FIG. 4 illustrates an electronic apparatus 10 with an integrated circuit 16 attached using a fourth embodiment of the invention. This embodiment is similar to the embodiment illustrated in FIG. 2 except interposer 14 has been omitted. Like the embodiment illustrated in FIG. 3, interposer 14 can be omitted either where terminals 28 and pads 20 comprise a conductive material, such as gold, that does not oxidize easily, or when pads 20 have been coated with a scrubbing mechanism such as the diamond particles discussed in connection with FIG. 3.

It should be understood that the invention is not limited to the illustrated structures and that a number of substitutions can be made without departing from the scope and teachings of the present invention. For example, interposer 14 is a membrane-type interposer using a thin film circuit. Other types of interposers could be used. In addition, interposer 14 employs contacts 24 with high number of surface asperities created using particle interconnect technology. Contacts 24 could also have other types of contacts such as embedded fine wires, spring wire contacts, cylindrical mesh members such as manufactured by Tecknit Interconnection Products of New Jersey under the trademark FUZZ BUTTON , etc. Interposer 14 could also be an elastomeric interposer. Interposer 14 has straight-through contacts 24. Alternatively, a fan-out type interposer could be used.

In this embodiment, anchors 23 are plastic stakes which may or may not be spring loaded. Alternatively, screws, rivets or other types of fasteners could be used for anchors 23.

Heat sink 18 and clamps 36 are examples of clamping mechanisms that can be used to clamp integrated circuit 16 to circuit board 12. Other types of clamping mechanisms could be used. In addition, different types of heat sinks could be used and fins 32 could be omitted. Different types of clamps 36 could also be used and made of a material other than plastic. Clamps 36 and heat sink 18 may or may not be spring loaded.

In the illustrated embodiments, integrated circuit 16 is a packaged integrated circuit. Alternatively, integrated circuit 16 could be a circuit die also known as a chip. For purposes of this application, the term "integrated circuit" refers to either a packaged or unpackaged integrated circuit. Thus, the invention can be used for making non-metallurgical connections between a packaged or unpackaged integrated circuit and a printed circuit board.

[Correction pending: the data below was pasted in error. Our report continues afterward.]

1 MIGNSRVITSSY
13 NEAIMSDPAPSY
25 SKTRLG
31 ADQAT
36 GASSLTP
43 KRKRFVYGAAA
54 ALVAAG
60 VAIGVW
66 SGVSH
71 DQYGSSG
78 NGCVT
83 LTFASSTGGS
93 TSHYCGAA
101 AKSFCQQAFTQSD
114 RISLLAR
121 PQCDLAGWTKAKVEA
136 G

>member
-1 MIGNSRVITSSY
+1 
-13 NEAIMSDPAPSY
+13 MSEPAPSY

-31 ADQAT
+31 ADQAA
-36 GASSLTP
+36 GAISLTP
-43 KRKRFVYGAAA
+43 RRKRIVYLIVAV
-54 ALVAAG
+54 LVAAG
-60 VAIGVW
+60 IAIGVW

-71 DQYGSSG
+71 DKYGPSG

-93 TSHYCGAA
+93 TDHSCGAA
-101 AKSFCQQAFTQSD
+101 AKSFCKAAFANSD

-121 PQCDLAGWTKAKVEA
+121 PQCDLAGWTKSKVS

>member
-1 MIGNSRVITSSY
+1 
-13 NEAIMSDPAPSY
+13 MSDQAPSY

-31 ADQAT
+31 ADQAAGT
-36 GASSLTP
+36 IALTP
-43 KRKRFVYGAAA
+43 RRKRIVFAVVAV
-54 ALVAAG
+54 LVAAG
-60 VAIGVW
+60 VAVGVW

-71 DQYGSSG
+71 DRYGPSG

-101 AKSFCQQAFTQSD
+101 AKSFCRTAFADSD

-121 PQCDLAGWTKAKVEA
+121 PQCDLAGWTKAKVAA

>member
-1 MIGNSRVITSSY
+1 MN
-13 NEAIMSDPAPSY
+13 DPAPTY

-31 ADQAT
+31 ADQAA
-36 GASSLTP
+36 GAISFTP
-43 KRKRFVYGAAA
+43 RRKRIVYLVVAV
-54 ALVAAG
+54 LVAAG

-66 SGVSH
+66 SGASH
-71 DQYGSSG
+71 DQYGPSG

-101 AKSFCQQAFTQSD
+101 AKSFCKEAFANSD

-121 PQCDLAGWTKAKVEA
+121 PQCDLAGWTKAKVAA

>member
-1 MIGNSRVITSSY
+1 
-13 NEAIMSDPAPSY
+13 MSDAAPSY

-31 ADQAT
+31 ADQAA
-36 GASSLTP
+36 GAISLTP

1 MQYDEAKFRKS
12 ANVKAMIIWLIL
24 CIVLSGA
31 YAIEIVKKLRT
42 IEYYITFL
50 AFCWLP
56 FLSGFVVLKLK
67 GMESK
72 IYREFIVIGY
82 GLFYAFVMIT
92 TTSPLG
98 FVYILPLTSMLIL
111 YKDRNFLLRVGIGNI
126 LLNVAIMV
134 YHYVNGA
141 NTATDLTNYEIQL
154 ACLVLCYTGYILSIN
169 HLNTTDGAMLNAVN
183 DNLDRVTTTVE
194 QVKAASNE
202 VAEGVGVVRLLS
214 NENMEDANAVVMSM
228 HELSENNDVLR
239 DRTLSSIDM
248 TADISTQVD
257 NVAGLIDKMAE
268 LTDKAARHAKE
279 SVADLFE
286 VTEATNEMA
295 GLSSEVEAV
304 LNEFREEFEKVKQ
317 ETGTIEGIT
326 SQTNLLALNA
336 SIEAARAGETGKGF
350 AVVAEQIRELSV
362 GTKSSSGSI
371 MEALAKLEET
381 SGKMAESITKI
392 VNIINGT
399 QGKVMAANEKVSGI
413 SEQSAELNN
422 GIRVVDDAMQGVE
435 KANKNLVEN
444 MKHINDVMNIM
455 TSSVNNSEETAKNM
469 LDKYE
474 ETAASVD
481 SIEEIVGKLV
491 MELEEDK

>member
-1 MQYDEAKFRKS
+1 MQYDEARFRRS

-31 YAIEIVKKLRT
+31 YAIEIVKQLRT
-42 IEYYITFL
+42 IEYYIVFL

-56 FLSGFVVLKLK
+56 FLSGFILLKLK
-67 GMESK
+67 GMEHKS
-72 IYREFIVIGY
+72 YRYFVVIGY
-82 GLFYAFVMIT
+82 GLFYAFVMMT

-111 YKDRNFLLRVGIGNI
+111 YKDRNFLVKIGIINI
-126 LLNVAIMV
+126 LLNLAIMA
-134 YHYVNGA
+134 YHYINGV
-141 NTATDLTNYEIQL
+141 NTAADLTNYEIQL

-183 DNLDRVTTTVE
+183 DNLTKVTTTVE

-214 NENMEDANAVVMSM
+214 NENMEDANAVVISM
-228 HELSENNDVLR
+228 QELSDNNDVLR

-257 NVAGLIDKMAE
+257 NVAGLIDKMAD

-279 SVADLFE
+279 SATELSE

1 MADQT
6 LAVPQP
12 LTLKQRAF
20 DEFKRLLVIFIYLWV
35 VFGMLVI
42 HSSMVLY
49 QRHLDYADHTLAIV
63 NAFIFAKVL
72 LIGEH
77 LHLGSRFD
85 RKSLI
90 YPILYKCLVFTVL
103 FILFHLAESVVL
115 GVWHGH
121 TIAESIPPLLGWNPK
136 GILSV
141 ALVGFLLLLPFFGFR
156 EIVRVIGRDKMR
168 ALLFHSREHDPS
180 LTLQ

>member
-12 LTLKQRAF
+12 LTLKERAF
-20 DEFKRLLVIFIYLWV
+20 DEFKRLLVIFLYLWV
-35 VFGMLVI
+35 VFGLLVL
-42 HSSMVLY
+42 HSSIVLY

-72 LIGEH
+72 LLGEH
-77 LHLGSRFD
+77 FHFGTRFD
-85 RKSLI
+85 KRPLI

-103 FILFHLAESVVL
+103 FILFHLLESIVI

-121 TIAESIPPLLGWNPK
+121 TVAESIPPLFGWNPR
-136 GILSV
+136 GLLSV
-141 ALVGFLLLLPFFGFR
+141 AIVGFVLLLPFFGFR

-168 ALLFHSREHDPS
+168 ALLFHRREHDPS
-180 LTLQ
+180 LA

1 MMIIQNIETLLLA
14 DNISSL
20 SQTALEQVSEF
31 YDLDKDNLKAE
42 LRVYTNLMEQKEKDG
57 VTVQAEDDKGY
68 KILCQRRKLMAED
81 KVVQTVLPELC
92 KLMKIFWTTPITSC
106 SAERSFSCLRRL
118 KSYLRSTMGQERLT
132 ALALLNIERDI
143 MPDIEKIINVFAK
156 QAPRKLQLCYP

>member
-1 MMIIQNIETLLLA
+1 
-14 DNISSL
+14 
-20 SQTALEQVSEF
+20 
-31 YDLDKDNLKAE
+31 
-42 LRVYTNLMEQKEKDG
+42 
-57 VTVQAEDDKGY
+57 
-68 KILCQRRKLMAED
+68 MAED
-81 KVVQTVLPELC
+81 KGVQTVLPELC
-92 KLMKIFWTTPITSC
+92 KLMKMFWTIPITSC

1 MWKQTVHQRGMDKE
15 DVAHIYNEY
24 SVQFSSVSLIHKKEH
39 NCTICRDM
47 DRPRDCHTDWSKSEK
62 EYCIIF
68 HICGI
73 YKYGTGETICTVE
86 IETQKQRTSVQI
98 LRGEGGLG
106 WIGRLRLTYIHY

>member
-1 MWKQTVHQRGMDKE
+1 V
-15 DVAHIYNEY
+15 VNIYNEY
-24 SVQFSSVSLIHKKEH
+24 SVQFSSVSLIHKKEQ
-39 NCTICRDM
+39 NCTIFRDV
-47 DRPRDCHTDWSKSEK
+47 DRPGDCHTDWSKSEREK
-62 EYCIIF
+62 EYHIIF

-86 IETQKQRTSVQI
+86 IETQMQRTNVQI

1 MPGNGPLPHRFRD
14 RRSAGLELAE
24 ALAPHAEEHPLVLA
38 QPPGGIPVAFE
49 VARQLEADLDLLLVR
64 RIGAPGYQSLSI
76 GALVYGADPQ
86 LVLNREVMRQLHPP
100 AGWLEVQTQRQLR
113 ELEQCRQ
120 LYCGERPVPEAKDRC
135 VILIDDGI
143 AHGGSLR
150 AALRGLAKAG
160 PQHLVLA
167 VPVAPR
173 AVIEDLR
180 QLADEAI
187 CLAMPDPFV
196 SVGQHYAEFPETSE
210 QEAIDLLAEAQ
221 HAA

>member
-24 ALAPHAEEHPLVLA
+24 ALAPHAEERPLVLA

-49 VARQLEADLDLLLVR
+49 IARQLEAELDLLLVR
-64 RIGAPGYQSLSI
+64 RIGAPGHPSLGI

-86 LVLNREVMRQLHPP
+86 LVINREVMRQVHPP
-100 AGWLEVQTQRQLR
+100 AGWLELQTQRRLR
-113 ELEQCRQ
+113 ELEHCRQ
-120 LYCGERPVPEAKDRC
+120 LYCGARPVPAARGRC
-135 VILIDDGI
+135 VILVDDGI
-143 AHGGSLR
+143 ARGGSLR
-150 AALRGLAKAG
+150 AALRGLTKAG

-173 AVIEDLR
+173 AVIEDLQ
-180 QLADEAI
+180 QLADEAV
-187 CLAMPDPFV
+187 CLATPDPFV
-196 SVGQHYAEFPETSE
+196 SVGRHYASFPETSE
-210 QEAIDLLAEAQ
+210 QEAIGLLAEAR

In addition, the invention has been illustrated in the context of connecting an integrated circuit 16 to a printed circuit board 12. Alternatively, printed circuit board 12 could be another integrated circuit. In other words, a packaged integrated circuit or a die could be electrically connected to another integrated circuit using the invention. The invention may thus be especially useful for multi-chip modules or for other subassemblies.

In the illustrated example, integrated circuit 16 is a ball grid array and interposer 14 was designed for use with a ball grid array. However, the invention may be used with numerous surface mount technologies. An appropriate interposer 14 can be selected depending upon the surface-mount technology used for integrated circuit 16. Other examples of surface mount technologies with which the present invention can be used include solder grid arrays (SGAs), solder column arrays (SCAs), land grid arrays (LGAs), quad flat packs (QFPs), flat packs (FPs), plastic leaded chip carriers (PLCCs), small outline integrated circuits (SOICs), small outline packages (SOPs), shrink small outline packages (SSOPs), pin grid arrays (PGAs), component blocks such as SIMM modules, 3-D stacks, and/or any other surface mount technology.